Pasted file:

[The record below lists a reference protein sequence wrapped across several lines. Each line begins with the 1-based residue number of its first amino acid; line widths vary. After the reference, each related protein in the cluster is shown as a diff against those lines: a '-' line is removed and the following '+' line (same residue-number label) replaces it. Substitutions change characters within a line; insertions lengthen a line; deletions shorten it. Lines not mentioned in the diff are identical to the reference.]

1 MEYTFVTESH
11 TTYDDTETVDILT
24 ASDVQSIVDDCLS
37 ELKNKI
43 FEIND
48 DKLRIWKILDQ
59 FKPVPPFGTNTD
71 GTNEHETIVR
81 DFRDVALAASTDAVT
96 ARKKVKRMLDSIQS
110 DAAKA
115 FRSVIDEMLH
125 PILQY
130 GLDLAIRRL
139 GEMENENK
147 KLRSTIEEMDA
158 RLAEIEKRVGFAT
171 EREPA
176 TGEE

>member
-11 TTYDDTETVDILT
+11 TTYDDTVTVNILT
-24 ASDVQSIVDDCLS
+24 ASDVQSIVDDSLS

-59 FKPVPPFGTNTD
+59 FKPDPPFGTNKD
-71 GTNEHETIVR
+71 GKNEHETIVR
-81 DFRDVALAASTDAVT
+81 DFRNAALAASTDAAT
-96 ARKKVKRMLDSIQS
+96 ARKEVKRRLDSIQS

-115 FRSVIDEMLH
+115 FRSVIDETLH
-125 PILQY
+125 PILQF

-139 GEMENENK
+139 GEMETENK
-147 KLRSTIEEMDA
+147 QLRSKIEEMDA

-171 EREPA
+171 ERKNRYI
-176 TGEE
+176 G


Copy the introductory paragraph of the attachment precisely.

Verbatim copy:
[The record below lists a reference protein sequence wrapped across several lines. Each line begins with the 1-based residue number of its first amino acid; line widths vary. After the reference, each related protein in the cluster is shown as a diff against those lines: a '-' line is removed and the following '+' line (same residue-number label) replaces it. Substitutions change characters within a line; insertions lengthen a line; deletions shorten it. Lines not mentioned in the diff are identical to the reference.]